As more and more companies experience data breaches, CEOs and those responsible for security are desperate to secure employees who have the required cybersecurity skills to repel hackers. In the United States alone, it’s estimated that the cybersecurity and information security workforce will increase by 32% by 2028- a rate that’s much higher than average. These jobs come with a median pay of around $100,000 USD per year, or at least $47.28 USD per hour. These high-paying jobs will go to highly skilled workers who can prove that they know enough about hacking to prevent their employer’s systems from being compromised. Many jobs in this field are currently unfilled, and employers are simply waiting for the right candidate to come along.


There’s a reason why so many movies feature scenes of hackers breaking into the evil executive’s computer system. The transgression, even if it’s imagined, is part of the fun! Many programmers who start hacking in their spare time find that it’s a relaxing and fun break from their usual routine. It’s a great way to learn new things in an exciting and goal-oriented environment.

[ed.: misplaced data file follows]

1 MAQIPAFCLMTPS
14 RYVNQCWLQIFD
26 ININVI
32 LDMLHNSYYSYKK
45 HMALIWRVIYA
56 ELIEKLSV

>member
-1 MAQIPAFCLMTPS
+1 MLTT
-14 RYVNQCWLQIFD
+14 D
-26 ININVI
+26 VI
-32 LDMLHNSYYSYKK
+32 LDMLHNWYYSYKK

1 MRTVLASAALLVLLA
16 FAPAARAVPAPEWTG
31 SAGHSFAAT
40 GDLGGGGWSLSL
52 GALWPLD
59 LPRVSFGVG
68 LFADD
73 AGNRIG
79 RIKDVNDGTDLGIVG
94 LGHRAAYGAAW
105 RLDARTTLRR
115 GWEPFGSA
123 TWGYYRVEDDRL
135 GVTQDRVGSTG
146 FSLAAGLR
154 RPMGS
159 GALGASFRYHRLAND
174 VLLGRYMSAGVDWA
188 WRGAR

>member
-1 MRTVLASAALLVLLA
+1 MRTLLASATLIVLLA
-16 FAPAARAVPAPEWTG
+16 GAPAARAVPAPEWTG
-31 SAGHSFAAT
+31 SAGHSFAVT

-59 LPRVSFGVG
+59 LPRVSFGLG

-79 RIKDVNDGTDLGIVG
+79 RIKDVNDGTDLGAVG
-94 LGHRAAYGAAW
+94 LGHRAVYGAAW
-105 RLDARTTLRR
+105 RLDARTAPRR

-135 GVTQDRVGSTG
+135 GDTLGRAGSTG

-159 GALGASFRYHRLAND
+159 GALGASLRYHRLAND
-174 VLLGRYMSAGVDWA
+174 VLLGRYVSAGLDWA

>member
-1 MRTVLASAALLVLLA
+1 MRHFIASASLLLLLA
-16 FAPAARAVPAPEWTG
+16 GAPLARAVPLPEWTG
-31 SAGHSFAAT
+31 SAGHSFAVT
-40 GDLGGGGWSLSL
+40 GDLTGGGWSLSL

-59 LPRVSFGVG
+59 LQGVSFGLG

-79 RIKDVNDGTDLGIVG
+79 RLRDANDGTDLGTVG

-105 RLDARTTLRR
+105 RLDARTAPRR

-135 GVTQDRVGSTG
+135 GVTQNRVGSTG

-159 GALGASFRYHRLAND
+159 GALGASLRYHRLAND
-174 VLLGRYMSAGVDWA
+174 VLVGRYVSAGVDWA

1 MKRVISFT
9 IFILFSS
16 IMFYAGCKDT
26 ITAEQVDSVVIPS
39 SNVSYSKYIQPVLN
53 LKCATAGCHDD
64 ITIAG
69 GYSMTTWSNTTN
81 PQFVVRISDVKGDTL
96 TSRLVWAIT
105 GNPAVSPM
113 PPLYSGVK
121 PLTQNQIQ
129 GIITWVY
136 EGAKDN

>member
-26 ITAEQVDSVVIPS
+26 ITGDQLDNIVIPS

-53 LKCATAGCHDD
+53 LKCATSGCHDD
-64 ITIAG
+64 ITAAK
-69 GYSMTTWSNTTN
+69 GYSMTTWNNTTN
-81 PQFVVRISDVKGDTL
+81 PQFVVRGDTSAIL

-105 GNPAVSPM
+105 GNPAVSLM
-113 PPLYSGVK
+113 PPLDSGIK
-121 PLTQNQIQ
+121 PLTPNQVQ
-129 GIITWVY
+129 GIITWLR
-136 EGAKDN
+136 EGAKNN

If you’re thinking about learning hacking as a hobby, or as a skill to supplement your resume, you’re in luck- it’s never been easier. There are tons of resources online where you can learn, and forums and groups where you can share your progress with others. If you don’t know where to start, get more familiar with the field by reading articles on cyber security and the history of corporate hacking. Then, you can jump in on your own with an educational platform like Hacker101 or Google’s Bug Hunter University, which feature helpful videos, articles, and resources that you can make your way through on your own time.

If you want to take a more guided approach, there are several comprehensive online courses that will help you gradually build up your skills. These range in price from free to up to $500.

Whether you learn on your own, work with your peers to build skills together, or take an online course, there are lots of ways for you to jump into the work of ethical hacking. By learning these skills, you’re putting yourself on the fast track to personal growth, as well as professional advancement.